Expendables 3: No Movie This Stupid Should Be This Complicated

The final shootout is cool, though.
Phil Bray/Lionsgate

As far as movie franchises go, The Expendables series is less a genuine attempt to make actual action movies and more a cinematic equivalent of the Lillian Booth Actors Home: somewhere leathery, down-on-their-luck stars can go when they're in need of a warm bed and a nutritious, fiber-rich meal. "I like using people that had a moment and then maybe have fallen on some hard times," creator and now-established philanthropist Sylvester Stallone told Entertainment Weekly in 2011. "We also need some new blood in there, a Navy Seal-type, because with the Expendables, none of them have 20-20 vision anymore. They need some help, man."

In The Expendables 3, the latest installment in the franchise, the recipient of this last-action-hero largesse is Mel Gibson, who hasn't had much to do since Apocalpyto (public episodes of anti-Semitism, it turns out, are not so conducive to Hollywood careers). Gibson plays arms dealer Conrad Stonebanks (you have to assume Stallone and his two-co-writers used an action movie-algorithm for these names and roll with it, or you'll get a terrible headache), who, it transpires, was the co-founder of the Expendables with Barney Ross (Stallone) many (many) moons ago. Stonebanks and Ross were the two best friends and paid killing machines that anyone could have, until, as Stonebanks puts it, Ross's "pesky moral conscience" got in the way, forcing Stonebanks to ditch the merry band of mercenaries and become an international arms dealer.

That's it, really. And you could be forgiven for doubting the existence of this supposed moral conscience given the carefree manner with which Ross and returning Expendables Lee Christmas (Jason Statham), Gunner Jensen (Dolph Lundgren), Toll Road (Randy Couture), and Hale Caesar (Terry Crews) off anonymous henchmen in the first 30 minutes. But they do manage to rescue Doctor Death, a one-time member of the group played by Wesley Snipes, who exists primarily to make jokes about tax evasion and engage in knife-throwing contests with Christmas.

After Caesar is gravely wounded in a showdown that simultaneously reveals the existence of Stonebanks, Ross, who’s played by an actor two years away from 70, ditches his team of 50-somethings because they're too old, which is a bit like octogenarian Hugh Hefner retiring Bridget Marquardt from his coterie of bunnies after she turned 35. This gives Ross the opportunity to bring in a new fleet of characters including Bonaparte (Kelsey Grammer), a sort of recruitment professional for mercenaries who travels around the world with Ross helping him pick out a wrinkle-free crew.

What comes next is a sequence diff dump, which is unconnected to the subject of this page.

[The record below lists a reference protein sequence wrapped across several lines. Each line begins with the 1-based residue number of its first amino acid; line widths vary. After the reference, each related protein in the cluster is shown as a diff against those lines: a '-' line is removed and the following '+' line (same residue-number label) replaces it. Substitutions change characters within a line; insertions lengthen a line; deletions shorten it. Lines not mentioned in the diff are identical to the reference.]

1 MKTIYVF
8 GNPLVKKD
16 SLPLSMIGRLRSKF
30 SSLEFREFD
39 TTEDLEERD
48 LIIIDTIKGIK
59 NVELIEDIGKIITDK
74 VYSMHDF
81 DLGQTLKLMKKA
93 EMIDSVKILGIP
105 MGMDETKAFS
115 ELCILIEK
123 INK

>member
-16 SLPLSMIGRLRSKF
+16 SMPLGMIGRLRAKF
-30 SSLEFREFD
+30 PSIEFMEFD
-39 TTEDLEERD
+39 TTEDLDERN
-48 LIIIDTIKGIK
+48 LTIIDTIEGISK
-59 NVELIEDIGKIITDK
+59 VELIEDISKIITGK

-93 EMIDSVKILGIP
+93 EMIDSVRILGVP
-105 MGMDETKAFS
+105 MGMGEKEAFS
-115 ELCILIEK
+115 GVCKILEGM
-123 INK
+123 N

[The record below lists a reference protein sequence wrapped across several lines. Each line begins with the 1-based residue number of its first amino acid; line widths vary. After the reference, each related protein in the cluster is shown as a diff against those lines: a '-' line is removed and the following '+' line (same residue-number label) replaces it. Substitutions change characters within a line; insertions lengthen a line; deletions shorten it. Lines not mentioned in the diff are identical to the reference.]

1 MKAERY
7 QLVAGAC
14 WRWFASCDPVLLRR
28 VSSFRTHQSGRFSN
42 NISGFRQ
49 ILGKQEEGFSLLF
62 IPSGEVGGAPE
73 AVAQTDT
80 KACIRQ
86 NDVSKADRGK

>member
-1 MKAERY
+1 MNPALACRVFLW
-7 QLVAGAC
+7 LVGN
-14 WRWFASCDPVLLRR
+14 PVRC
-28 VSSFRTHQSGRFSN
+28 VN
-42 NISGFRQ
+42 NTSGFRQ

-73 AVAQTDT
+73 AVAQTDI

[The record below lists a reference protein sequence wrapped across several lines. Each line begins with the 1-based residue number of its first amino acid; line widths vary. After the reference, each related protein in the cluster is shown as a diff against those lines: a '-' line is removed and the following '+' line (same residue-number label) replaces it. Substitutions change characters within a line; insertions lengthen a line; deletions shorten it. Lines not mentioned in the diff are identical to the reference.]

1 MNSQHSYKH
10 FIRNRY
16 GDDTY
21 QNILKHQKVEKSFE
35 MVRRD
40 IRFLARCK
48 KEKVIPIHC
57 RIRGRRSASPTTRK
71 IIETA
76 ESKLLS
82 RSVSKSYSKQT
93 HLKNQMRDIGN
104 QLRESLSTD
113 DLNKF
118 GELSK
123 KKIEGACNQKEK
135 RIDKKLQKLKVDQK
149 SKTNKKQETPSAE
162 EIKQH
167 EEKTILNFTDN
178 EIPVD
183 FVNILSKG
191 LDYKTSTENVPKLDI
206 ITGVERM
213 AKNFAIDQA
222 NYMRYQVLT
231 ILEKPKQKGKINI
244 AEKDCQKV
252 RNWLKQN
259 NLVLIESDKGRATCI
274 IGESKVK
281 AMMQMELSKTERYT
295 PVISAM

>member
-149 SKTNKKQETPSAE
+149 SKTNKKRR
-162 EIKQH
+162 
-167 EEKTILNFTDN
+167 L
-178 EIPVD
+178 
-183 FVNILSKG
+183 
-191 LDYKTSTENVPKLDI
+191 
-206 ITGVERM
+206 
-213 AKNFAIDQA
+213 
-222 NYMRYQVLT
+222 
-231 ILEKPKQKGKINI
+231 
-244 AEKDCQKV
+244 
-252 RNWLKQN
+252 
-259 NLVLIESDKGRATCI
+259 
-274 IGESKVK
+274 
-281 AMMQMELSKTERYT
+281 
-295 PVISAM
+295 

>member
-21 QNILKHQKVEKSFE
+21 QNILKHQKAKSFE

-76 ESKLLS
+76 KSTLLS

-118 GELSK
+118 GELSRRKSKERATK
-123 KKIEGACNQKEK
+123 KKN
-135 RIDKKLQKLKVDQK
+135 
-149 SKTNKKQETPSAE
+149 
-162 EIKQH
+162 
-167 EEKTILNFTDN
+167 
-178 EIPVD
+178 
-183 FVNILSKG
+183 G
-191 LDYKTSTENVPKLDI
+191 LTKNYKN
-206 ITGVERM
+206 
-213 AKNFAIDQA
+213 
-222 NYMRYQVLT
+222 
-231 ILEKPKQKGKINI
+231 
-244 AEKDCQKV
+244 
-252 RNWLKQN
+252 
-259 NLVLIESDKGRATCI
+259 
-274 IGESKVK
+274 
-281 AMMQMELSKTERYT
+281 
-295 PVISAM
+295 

During this montage of scenes in exotic locales, Stallone sports a series of ever-more-extraordinary outfits, including a pork-pie hat and a formal blazer that appears to be fashioned from a Navajo horse blanket. His face, meanwhile, is a shade of mahogany that might cause even John Boehner and George Hamilton to raise an eyebrow, and he has increasing difficulty forcing it into recognizable expressions. When Ross first sees Stonebanks, whom everyone has long believed is dead, his top lip quivers infinitesimally until it almost looks like a sneer—an approximation of what we're supposed to believe is rage. But his trademark growl, three octaves below a baritone, is as velvety as ever it was in the bygone Rocky/Rambo era.

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Sophie Gilbert is a senior editor at The Atlantic, where she oversees The Atlantic Weekly. She was previously the arts editor at The Washingtonian.

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